-

Manly is home: Mike Baird surfing at North Curl Curl. Photo: Nick Moir

The sun blazed brightly above Manly Beach, as well it might over this paved playground of bronzed surfers, beach bums and low-rating breakfast TV shows.

Home now, too, of the most powerful politicians in state and nation: Premier and Prime Minister, and soon a prince as well. The eye of the political maelstrom has suddenly focused on this pristine stretch of Sydney. It's the hot chip in a flock of seagulls.

It would be exciting if they would improve the parking. 

A short stroll joins Tony Abbott's Manly electorate office to that of new NSW Premier Mike Baird. On a shop counter on Wednesday was a leaflet boasting a “premier's message” from Barry O'Farrell – a sign of how fortunes ebb and flow.

Tony Abbott at One Mile Beach.

Dip in the sea: Tony Abbott. Photo: Stephen Wark

The new Premier and the Prime Minister are members of nearby Queenscliff Surf Life Saving Club, an ominous tiding for those sick of seeing politicians in Speedos. Mr Baird once barrelled over Mr Abbott on a wave. And on Friday, the beach was due to host the Duke and Duchess of Cambridge, during a surf life-saving demonstration.

Former premier Kristina Keneally once dubbed Mr Baird “the Fresh Wave from Manly”. Now the suburb is full of top conservatives.

Further afield, Sydney's north has emerged as the gridlocked epicentre of state and national politics. On the lower north shore are new Deputy Liberal leader Gladys Berejiklian (MP for Willoughby) and federal Treasurer Joe Hockey (North Sydney). By the sea sit Mr Baird (Manly) and Mr Abbott (Warringah). Further north is the siren song of federal Speaker Brownyn Bishop (Mackellar).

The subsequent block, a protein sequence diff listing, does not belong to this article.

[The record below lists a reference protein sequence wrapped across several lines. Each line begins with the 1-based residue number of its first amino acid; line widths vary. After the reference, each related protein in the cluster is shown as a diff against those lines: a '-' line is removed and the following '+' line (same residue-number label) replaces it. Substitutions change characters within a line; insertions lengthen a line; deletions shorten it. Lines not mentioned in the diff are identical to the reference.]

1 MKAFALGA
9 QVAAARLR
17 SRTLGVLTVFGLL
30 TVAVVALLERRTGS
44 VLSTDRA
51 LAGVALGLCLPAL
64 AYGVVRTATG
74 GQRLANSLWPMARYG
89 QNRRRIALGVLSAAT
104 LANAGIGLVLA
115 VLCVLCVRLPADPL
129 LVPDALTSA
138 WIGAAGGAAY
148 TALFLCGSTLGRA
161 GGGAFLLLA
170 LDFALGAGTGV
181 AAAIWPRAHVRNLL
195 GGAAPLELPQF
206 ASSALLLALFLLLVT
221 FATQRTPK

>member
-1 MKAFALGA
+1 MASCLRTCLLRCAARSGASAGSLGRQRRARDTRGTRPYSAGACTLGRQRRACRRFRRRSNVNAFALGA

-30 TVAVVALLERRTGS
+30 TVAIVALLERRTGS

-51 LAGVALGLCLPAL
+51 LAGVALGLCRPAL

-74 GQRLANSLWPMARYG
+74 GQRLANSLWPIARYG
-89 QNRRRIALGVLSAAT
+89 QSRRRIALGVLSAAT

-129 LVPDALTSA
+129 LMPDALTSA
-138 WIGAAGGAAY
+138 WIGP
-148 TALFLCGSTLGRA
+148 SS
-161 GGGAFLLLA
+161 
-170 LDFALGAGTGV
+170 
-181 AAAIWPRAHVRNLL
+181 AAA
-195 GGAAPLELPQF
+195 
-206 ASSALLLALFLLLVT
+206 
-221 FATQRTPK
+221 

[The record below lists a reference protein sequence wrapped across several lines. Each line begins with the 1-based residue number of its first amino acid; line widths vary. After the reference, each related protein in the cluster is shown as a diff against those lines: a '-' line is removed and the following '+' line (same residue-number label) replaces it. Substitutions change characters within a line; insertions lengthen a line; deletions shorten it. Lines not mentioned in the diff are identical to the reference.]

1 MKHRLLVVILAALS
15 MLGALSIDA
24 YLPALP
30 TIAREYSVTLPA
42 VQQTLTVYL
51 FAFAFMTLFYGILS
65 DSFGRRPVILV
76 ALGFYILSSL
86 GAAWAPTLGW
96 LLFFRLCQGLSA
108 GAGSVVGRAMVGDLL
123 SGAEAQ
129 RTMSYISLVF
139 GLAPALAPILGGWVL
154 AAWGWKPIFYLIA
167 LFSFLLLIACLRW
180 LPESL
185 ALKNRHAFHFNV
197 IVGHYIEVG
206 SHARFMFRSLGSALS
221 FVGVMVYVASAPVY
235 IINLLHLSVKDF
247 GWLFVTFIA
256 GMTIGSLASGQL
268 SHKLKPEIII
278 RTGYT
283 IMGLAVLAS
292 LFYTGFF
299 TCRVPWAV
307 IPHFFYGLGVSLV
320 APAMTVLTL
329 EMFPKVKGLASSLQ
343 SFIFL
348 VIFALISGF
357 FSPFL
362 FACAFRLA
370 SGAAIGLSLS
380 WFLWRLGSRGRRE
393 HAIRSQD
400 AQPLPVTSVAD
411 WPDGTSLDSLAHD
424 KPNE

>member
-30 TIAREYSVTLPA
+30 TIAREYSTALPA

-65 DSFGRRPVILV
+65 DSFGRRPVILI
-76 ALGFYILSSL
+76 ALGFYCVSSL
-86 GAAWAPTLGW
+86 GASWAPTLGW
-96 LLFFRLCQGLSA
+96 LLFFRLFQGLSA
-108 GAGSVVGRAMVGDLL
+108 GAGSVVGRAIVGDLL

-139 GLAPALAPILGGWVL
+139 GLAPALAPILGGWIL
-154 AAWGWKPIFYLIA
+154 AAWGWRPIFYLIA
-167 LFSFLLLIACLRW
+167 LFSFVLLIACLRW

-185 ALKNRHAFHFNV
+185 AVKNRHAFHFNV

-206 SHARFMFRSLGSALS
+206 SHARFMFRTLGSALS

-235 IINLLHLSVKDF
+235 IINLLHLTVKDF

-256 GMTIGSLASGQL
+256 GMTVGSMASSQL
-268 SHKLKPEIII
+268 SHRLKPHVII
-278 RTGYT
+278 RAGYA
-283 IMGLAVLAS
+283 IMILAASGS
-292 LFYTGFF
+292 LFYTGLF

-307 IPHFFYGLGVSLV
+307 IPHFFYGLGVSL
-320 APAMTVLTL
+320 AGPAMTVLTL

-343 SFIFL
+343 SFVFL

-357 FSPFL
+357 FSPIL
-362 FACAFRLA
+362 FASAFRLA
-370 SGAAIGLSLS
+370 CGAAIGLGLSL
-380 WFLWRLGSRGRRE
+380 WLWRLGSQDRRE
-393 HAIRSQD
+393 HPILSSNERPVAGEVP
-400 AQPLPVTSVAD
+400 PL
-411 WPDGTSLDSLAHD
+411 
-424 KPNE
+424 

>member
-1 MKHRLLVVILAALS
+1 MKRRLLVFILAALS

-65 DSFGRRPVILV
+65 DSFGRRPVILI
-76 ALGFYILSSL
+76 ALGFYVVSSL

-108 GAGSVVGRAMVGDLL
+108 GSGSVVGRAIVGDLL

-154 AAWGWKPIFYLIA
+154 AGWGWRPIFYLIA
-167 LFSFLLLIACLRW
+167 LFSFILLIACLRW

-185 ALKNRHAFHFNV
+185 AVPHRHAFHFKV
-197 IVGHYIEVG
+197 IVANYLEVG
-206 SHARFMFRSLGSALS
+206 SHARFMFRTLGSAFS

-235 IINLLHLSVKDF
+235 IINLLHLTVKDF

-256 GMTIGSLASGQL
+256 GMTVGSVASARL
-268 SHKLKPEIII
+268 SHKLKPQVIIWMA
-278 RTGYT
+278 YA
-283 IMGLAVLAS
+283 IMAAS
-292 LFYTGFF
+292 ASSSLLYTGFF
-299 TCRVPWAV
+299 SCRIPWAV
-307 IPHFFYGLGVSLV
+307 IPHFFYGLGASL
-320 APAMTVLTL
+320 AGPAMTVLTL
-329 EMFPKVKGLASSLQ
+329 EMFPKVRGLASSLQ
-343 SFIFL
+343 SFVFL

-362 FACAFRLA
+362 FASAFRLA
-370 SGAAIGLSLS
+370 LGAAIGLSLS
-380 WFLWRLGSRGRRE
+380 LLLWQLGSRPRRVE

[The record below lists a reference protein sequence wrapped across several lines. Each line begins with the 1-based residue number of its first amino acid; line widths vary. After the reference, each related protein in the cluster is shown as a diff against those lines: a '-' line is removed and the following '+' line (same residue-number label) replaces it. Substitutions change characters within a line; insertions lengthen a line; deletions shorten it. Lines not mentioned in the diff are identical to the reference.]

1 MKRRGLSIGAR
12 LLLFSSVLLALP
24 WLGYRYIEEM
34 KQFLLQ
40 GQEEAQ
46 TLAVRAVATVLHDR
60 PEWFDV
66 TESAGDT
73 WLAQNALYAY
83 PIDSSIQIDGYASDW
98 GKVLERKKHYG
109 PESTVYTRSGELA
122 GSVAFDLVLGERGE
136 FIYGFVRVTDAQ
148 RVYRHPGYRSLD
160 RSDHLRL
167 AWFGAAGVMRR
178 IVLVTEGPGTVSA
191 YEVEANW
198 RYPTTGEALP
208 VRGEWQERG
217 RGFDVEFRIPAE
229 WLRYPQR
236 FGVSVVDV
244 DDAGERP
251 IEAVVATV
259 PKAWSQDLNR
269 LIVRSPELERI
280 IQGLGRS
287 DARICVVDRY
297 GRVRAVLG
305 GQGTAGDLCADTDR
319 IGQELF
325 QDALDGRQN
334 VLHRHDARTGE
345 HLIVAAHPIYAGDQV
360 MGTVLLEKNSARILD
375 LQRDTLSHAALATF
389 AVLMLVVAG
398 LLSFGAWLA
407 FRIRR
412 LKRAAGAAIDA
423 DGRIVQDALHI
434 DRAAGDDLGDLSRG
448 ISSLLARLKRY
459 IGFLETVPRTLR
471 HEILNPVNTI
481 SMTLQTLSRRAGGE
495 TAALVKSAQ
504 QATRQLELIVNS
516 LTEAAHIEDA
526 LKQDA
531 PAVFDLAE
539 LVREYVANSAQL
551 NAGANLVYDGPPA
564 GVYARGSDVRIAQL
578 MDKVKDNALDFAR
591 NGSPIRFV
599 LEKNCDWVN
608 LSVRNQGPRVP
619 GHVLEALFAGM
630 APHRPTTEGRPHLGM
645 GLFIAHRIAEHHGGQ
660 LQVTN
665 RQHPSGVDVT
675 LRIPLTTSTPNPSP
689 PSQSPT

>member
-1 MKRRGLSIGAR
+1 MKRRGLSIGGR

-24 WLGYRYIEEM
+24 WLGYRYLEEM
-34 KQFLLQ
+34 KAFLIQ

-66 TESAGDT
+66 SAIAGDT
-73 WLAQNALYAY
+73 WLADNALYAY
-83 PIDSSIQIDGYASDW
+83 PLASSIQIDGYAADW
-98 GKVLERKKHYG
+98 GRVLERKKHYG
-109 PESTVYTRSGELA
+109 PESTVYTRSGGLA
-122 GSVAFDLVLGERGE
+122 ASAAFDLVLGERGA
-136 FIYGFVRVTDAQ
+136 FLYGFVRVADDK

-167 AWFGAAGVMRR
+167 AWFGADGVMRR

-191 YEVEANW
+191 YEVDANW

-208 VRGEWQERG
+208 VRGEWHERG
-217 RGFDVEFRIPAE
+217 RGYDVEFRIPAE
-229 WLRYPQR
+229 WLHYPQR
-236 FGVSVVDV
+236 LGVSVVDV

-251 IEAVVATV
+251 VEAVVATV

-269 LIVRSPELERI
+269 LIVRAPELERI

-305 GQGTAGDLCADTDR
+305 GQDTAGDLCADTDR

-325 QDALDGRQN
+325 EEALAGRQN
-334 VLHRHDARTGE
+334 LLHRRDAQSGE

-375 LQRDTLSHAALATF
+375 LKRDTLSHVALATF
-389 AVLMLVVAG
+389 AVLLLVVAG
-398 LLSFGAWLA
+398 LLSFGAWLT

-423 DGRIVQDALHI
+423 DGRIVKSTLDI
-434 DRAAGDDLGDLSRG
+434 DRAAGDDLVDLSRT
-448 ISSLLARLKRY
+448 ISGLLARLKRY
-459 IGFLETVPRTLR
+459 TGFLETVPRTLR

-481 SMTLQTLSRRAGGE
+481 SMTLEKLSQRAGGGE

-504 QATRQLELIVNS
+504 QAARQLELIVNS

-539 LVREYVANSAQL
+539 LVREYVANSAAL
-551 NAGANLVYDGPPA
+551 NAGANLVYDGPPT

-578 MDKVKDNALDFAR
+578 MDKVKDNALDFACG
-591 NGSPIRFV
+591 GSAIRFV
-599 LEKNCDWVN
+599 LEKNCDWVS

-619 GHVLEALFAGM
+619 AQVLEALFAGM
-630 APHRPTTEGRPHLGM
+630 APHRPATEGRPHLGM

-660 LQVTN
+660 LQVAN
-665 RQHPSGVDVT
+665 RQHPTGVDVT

<i>Illustration: Cathy Wilcox</i>


manly men.jpeg

Illustration: Cathy Wilcox

“We not only have a Bishop and an Abbott living on the peninsula but a Prime Minister and a Premier as well,” crowed resident Robert Hinds, 80. “We're very honoured.”

As Mr Baird was anointed, Manly local Emma Clymer, 34, pushed a pram along the promenade. “I guess it's good because it brings the community together,” she said. “It would be exciting for Manly if they would improve the parking.” Manly had other problems, she said – too many bargain shops, too many surf shops, too many tourists. And now, perhaps, too many politicians?

The latest census shows Manly as home to apartment dwellers, Scots and South Africans. A relatively godless area (despite Mr Baird's Christian soul) of well-paid public transport users and new political leaders.

“It's got a good balance of lifestyle and beaches,” said local photographer Murray Fraser, 35. He cheered Mr Baird's appointment (“Good on ya, Mike! Bloody legend"), but admitted being “a bit of a swinger”. “I think the last two elections I voted Greens,” he said.

On Manly's emergence to state and national prominence, he was nonplussed. “I like Mike, but I don't think it really makes any difference to Manly. It's surprising, though. It's a big country – you'd think it would be a bit more spread out.”